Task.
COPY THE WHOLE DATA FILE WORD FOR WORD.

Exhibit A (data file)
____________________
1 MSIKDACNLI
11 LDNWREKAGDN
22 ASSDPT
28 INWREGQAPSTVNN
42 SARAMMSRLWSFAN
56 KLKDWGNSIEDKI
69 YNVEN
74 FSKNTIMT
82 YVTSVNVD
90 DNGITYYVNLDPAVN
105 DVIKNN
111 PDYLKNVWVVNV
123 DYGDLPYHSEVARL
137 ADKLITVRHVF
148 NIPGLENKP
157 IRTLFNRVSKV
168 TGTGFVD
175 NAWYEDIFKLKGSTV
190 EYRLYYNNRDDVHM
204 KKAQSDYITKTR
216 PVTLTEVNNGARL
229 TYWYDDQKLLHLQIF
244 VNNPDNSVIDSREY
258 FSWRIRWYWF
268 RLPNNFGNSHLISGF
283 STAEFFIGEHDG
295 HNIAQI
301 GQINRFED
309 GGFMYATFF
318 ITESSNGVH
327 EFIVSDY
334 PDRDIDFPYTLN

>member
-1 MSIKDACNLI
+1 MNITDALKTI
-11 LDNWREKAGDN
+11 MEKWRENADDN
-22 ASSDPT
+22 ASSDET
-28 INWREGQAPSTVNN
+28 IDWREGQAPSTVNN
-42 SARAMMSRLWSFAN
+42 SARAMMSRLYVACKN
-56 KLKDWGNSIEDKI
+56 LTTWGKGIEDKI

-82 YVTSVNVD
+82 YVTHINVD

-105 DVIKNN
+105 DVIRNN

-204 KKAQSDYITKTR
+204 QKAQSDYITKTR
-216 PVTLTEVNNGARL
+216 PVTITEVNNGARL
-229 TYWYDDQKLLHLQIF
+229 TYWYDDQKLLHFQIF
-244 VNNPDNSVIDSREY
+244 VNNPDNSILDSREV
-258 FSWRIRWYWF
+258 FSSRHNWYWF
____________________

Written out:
1 MSIKDACNLI
11 LDNWREKAGDN
22 ASSDPT
28 INWREGQAPSTVNN
42 SARAMMSRLWSFAN
56 KLKDWGNSIEDKI
69 YNVEN
74 FSKNTIMT
82 YVTSVNVD
90 DNGITYYVNLDPAVN
105 DVIKNN
111 PDYLKNVWVVNV
123 DYGDLPYHSEVARL
137 ADKLITVRHVF
148 NIPGLENKP
157 IRTLFNRVSKV
168 TGTGFVD
175 NAWYEDIFKLKGSTV
190 EYRLYYNNRDDVHM
204 KKAQSDYITKTR
216 PVTLTEVNNGARL
229 TYWYDDQKLLHLQIF
244 VNNPDNSVIDSREY
258 FSWRIRWYWF
268 RLPNNFGNSHLISGF
283 STAEFFIGEHDG
295 HNIAQI
301 GQINRFED
309 GGFMYATFF
318 ITESSNGVH
327 EFIVSDY
334 PDRDIDFPYTLN

>member
-1 MSIKDACNLI
+1 MNITDALKTI
-11 LDNWREKAGDN
+11 MEKWRENADDN
-22 ASSDPT
+22 ASSDET
-28 INWREGQAPSTVNN
+28 IDWREGQAPSTVNN
-42 SARAMMSRLWSFAN
+42 SARAMMSRLYVACKN
-56 KLKDWGNSIEDKI
+56 LTTWGKGIEDKI

-82 YVTSVNVD
+82 YVTHINVD

-105 DVIKNN
+105 DVIRNN

-204 KKAQSDYITKTR
+204 QKAQSDYITKTR
-216 PVTLTEVNNGARL
+216 PVTITEVNNGARL
-229 TYWYDDQKLLHLQIF
+229 TYWYDDQKLLHFQIF
-244 VNNPDNSVIDSREY
+244 VNNPDNSILDSREV
-258 FSWRIRWYWF
+258 FSSRHNWYWF